And authorities' best chance for resolving the raft of unanswered questions ended on April 20. Ten days after his arrest on child pornography charges, Coniglio wrote goodbye letters to his parents, tied a cord to a vent above a sink in his Savannah jail cell and hanged himself in an apparent suicide.
Tent camps and shanties of Haiti prove fertile ground for newly arrived mosquito-borne virus
PORT-AU-PRINCE, Haiti (AP) Within a dense cluster of flimsy shacks made mostly of plastic tarp and wooden planks, a young mother cradles her sick, whimpering toddler while trying to guard against a fierce tropical sun.
Delimene Saint Lise says she's doing her best to comfort her 2-year-old daughter and control her spiking fever during what has quickly become a familiar agony in their makeshift community of shanties by a trash-clogged canal in the Haitian capital.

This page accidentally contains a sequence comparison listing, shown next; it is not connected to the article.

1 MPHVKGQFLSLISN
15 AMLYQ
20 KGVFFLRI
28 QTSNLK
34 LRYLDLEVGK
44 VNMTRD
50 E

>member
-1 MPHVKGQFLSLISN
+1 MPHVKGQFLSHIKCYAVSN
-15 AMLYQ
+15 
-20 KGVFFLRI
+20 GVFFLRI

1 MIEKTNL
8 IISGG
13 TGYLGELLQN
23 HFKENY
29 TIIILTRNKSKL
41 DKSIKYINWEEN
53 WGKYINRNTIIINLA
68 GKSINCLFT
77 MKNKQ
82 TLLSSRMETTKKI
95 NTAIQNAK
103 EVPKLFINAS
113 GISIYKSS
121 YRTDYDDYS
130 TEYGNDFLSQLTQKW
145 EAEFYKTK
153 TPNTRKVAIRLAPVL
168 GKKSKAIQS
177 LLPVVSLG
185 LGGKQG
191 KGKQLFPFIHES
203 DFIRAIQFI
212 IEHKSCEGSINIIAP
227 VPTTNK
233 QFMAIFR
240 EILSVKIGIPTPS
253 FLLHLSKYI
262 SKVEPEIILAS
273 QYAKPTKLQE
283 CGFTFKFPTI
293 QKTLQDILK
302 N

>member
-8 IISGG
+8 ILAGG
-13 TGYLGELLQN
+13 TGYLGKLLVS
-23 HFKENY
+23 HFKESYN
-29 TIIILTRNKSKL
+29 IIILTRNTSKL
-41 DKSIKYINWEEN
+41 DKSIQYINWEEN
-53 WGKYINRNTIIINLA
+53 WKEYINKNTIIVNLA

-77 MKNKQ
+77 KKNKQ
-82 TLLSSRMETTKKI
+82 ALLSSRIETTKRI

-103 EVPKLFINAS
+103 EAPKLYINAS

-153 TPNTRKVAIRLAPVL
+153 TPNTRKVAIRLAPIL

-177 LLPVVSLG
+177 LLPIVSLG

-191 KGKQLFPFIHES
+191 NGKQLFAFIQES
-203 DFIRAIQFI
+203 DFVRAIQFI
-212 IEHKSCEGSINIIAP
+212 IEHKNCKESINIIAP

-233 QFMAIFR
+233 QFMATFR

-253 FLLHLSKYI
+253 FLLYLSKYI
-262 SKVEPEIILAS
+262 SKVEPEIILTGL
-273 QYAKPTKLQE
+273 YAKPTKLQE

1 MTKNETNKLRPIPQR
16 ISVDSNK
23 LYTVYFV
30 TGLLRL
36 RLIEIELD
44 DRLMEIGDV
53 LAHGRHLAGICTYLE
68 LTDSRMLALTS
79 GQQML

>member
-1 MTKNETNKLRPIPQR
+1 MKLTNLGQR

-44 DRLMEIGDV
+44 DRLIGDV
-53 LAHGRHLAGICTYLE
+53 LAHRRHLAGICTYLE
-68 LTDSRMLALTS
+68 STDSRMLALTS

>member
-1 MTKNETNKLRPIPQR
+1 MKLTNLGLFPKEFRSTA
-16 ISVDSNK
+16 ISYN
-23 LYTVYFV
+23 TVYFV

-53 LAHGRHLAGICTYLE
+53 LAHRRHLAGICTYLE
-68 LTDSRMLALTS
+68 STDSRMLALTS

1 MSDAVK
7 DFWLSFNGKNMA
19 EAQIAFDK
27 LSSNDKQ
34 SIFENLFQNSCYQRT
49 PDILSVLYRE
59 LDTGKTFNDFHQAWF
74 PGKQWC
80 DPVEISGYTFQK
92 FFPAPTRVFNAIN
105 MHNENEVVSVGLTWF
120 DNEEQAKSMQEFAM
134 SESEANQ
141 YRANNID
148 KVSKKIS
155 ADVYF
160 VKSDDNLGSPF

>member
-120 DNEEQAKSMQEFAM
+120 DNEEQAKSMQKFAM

"For the last three days, her body gets very hot and she's hurting all over," Saint Lise said as she sat on a mattress inside their sweltering home with flapping plastic walls in the capital's dusty Delmas section. "I know because I had this awful illness before her."
This latest scourge in Haiti is chikungunya. It's a rarely fatal but intensely painful mosquito-borne virus that has spread rapidly through the Caribbean and parts of Latin America after local transmission first started in tiny French St. Martin late last year, likely brought in by an infected air traveler.